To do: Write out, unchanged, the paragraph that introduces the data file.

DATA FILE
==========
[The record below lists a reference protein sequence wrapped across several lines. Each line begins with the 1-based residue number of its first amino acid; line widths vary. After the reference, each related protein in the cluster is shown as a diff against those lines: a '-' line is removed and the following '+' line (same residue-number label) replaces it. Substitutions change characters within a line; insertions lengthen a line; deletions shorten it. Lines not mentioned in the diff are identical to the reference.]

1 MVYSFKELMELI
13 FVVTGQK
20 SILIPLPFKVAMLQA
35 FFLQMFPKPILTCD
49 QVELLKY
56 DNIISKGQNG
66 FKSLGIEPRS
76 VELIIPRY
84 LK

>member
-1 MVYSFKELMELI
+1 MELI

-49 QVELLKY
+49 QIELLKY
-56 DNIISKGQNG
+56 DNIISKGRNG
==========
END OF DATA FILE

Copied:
[The record below lists a reference protein sequence wrapped across several lines. Each line begins with the 1-based residue number of its first amino acid; line widths vary. After the reference, each related protein in the cluster is shown as a diff against those lines: a '-' line is removed and the following '+' line (same residue-number label) replaces it. Substitutions change characters within a line; insertions lengthen a line; deletions shorten it. Lines not mentioned in the diff are identical to the reference.]